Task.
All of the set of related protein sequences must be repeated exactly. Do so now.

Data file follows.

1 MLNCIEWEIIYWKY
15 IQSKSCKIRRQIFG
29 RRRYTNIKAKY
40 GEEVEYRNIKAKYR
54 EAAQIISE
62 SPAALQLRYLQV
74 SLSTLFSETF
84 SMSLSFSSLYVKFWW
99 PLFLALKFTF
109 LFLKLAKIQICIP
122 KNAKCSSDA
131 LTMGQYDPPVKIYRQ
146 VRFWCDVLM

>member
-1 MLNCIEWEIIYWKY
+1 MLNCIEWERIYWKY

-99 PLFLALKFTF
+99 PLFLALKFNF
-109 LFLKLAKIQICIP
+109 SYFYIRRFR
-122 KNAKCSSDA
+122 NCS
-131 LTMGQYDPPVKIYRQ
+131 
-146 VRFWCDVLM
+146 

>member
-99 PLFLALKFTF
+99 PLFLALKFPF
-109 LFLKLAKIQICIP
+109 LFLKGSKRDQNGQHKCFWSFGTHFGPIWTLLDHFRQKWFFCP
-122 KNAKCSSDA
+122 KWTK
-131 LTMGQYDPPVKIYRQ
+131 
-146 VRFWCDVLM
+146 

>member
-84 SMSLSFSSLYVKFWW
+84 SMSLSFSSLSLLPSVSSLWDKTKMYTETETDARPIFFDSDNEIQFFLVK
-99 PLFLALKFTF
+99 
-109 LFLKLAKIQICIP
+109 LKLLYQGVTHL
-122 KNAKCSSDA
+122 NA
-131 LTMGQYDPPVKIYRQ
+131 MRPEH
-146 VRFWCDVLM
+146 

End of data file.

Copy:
1 MLNCIEWEIIYWKY
15 IQSKSCKIRRQIFG
29 RRRYTNIKAKY
40 GEEVEYRNIKAKYR
54 EAAQIISE
62 SPAALQLRYLQV
74 SLSTLFSETF
84 SMSLSFSSLYVKFWW
99 PLFLALKFTF
109 LFLKLAKIQICIP
122 KNAKCSSDA
131 LTMGQYDPPVKIYRQ
146 VRFWCDVLM

>member
-1 MLNCIEWEIIYWKY
+1 MLNCIEWERIYWKY

-99 PLFLALKFTF
+99 PLFLALKFNF
-109 LFLKLAKIQICIP
+109 SYFYIRRFR
-122 KNAKCSSDA
+122 NCS
-131 LTMGQYDPPVKIYRQ
+131 
-146 VRFWCDVLM
+146 

>member
-99 PLFLALKFTF
+99 PLFLALKFPF
-109 LFLKLAKIQICIP
+109 LFLKGSKRDQNGQHKCFWSFGTHFGPIWTLLDHFRQKWFFCP
-122 KNAKCSSDA
+122 KWTK
-131 LTMGQYDPPVKIYRQ
+131 
-146 VRFWCDVLM
+146 

>member
-84 SMSLSFSSLYVKFWW
+84 SMSLSFSSLSLLPSVSSLWDKTKMYTETETDARPIFFDSDNEIQFFLVK
-99 PLFLALKFTF
+99 
-109 LFLKLAKIQICIP
+109 LKLLYQGVTHL
-122 KNAKCSSDA
+122 NA
-131 LTMGQYDPPVKIYRQ
+131 MRPEH
-146 VRFWCDVLM
+146 